In the first place, they usually do not have the messy engagement of the government in price control or minimum support price (MSP) operations. Secondly, they are less intensely weather dependent. A crop can be destroyed with a single frost event, but animal husbandry is much more stable, if due veterinary care is taken.
Thirdly, usually these activities give more frequent cash flows since they are “multiple harvest” type activities. Milk and eggs are produced and sold daily. Broilers can be produced in up to eight batches in a year.
Vegetables and flowers can be harvested a number of times once they start yielding. In effect, multiple harvests each of small lots also reduces disaster due to price variations. Finally, thanks to many income schemes which have raised disposable incomes in villages, these items can also be sold locally.
Of course there are negative sides too: they tend to be more demanding in terms of attention and manual labor. We need to examine carefully if farming for prosperity must include such activities in the total portfolio for farmers.
|Constraint||How does it affect||Binding constraint or open to changing?||Ways of relaxing the constraints|
|Attitude (learnt helplessness, leisure-income choices, risk taking, xenophobia)||Hugely Influences decision making on all the issues||Open to changing||BCC, demonstration, assurances,|
|Have homesteads?||Permits home nurseries of intended crop as also space for making manures, etc.||Binding for an individual||Group nurseries|
|Type of soil||Defines what can be done in the farm||Largely binding, but possible to modify in parts||Soil correction inputs (e.g. gypsum, FYM, mulching)|
|Access to water source||Makes or eliminates irrigation possibility||Binding but moisture regime can be improved||In-situ conservation techniques, buying water|
|Access to machines for land operations||Makes or mars control on change over between crops||Binding||Divisible technologies, sharing mechanisms|
|Water distribution techniques||How much can you stretch available resource||Can be relaxed by using micro-irrigation||Low-cost MI kits|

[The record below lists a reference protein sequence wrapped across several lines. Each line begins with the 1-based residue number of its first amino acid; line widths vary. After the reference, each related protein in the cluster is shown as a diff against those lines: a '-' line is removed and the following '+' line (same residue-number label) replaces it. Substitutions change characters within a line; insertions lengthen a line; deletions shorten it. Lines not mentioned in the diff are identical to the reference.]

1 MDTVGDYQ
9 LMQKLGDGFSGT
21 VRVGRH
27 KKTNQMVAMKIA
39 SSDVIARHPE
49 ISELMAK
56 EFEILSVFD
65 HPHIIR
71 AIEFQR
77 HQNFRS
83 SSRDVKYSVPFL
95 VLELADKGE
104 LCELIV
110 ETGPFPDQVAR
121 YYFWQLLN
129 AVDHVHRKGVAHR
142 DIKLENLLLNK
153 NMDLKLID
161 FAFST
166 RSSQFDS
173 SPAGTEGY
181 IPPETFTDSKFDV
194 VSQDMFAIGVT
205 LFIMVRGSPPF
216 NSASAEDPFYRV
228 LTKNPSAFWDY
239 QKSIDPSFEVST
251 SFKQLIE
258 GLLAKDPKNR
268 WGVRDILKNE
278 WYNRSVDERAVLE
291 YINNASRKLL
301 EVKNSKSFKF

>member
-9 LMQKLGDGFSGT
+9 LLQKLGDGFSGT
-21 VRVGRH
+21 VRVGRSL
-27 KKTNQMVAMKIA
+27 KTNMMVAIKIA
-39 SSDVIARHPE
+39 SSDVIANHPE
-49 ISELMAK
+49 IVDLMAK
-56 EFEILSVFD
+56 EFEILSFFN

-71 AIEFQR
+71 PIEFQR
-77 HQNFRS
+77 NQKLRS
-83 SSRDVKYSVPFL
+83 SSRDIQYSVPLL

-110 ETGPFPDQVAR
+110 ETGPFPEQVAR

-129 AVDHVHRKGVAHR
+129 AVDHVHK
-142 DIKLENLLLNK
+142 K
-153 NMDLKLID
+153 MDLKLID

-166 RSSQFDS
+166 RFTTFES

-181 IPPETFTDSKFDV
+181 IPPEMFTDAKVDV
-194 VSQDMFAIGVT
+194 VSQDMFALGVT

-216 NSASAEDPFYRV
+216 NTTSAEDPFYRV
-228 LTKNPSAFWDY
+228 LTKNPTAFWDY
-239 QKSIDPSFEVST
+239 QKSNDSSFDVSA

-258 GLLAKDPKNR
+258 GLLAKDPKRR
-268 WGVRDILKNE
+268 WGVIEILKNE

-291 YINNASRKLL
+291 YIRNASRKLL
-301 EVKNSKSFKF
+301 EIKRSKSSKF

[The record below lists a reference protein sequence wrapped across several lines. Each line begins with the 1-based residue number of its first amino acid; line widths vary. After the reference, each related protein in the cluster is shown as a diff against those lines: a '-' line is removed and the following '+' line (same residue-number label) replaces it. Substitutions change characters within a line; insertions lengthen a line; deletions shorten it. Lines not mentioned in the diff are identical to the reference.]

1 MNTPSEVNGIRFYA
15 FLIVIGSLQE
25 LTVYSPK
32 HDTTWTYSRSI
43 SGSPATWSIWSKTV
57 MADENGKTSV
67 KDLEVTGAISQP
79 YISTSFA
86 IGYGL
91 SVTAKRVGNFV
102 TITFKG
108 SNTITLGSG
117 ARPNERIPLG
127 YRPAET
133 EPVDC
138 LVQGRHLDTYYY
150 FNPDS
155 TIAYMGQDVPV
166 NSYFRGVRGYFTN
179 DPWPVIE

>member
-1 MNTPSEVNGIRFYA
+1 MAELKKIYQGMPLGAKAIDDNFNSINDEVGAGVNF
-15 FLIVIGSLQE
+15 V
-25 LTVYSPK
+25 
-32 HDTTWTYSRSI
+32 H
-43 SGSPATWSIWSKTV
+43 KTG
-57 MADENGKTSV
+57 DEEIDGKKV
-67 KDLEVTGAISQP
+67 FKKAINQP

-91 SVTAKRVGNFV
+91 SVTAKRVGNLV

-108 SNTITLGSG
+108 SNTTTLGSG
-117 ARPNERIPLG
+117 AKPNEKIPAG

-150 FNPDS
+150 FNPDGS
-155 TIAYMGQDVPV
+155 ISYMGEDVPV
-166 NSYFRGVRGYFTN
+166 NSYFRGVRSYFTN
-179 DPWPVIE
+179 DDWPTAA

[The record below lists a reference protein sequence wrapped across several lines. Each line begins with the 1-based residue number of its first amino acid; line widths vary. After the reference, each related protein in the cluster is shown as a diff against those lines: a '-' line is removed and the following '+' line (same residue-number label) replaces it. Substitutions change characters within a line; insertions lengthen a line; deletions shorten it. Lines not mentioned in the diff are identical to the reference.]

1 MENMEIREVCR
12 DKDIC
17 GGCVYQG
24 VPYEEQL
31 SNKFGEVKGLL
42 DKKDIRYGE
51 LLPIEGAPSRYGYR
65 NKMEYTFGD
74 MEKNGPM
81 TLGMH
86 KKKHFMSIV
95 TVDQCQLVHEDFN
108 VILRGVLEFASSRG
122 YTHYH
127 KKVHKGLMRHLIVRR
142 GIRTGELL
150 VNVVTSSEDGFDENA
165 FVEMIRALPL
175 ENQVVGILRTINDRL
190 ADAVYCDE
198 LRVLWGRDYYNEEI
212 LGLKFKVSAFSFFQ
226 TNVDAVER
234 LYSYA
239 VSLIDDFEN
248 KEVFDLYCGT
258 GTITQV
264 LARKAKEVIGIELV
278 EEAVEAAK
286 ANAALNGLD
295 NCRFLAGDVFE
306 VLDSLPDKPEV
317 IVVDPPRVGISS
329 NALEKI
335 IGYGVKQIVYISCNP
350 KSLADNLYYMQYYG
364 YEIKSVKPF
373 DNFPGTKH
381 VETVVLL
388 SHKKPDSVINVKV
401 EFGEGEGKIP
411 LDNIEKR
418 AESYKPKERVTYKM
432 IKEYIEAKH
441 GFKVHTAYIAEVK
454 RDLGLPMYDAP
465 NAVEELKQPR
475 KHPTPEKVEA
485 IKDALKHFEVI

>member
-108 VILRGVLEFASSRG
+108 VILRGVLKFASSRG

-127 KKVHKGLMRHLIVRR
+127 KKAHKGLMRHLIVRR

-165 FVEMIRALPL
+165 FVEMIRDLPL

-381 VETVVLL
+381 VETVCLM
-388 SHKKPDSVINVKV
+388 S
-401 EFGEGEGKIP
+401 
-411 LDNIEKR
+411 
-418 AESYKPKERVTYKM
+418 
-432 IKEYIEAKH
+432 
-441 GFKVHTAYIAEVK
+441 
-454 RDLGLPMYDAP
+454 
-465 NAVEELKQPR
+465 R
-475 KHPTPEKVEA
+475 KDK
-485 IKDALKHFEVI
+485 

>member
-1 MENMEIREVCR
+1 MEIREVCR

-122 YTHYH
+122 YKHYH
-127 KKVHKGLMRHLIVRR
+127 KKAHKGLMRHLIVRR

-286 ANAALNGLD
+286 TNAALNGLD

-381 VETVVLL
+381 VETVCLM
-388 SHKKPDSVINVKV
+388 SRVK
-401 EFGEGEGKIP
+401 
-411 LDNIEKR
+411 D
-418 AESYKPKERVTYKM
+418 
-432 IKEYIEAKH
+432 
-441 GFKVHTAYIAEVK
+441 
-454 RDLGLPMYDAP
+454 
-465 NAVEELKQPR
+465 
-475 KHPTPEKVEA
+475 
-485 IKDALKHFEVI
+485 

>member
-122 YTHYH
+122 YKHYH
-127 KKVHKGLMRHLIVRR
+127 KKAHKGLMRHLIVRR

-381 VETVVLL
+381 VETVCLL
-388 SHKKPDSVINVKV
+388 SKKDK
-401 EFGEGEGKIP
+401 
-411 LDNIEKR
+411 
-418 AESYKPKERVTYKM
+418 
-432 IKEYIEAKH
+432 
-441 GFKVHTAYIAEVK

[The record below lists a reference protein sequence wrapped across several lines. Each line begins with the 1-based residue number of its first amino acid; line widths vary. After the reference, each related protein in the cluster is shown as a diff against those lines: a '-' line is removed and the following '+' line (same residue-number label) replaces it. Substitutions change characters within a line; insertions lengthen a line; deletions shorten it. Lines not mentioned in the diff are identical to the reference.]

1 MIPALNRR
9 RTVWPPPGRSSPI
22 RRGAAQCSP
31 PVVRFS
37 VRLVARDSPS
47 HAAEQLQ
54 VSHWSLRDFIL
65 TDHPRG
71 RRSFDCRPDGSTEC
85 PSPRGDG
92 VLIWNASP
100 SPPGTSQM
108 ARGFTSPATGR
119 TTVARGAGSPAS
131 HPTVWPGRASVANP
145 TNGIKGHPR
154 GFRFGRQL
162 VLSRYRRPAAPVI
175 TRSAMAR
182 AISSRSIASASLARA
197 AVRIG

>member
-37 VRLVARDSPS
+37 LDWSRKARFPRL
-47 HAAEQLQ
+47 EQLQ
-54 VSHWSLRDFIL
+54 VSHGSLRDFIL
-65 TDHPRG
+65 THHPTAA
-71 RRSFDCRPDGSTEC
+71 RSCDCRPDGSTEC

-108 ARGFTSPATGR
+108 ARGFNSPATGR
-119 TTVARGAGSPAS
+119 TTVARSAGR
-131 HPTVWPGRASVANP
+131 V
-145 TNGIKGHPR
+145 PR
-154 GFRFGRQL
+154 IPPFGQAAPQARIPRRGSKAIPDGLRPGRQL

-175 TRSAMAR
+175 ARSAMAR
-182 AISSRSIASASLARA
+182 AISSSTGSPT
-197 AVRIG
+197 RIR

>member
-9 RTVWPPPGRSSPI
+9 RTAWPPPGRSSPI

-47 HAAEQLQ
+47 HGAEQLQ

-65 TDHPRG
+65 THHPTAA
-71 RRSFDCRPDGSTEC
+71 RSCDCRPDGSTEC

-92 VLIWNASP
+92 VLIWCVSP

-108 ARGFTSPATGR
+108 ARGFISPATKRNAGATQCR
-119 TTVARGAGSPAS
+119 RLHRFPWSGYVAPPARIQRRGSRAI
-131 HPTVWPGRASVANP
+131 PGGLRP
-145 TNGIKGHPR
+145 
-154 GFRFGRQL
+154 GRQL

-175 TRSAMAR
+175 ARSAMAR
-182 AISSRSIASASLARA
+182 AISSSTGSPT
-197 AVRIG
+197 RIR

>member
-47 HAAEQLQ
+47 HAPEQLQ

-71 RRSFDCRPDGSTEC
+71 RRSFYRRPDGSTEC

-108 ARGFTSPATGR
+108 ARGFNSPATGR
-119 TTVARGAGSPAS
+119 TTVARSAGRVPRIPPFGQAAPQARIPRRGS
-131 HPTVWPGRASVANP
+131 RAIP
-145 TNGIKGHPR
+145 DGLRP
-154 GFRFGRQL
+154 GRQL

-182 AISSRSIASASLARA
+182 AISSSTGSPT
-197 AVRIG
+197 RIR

|Degree of water control||Defines flexibility in choosing crops||Binding if the source is public or shared||Intermediate storing|
|Cost of water application||Defines ability to irrigate as well as profitability||Binding in case of conventional energy||Solar-powered irrigation, possibly shared|
|Distance to market||Ease of marketing, freshness of produce||Binding for a solo player, forces crop choices||Aggregation across many persons|
|Absence of storage and primary processing||Defines ability to hold harvest, add value and permit flexibility||Not binding||None|
|Physical connectivity||Defines ease and speed of engagement with the market||Binding||Bringing market players to aggregation points|
|Information access and connectivity||Defines how well information asymmetry can be removed||Binding||Setting up mechanisms for information and electronic transactions|
|Investment and credit||Defines how much of the above is within reach||Binding||SHG, micro-finance, etc.|
Sanjiv Phansalkar is the director of VikasAnvesh Foundation, Pune. He was earlier a faculty member at the Institute of Rural Management Anand (IRMA). Phansalkar is a fellow of the Indian Institute of Management (IIM) Ahmedabad. Views are personal.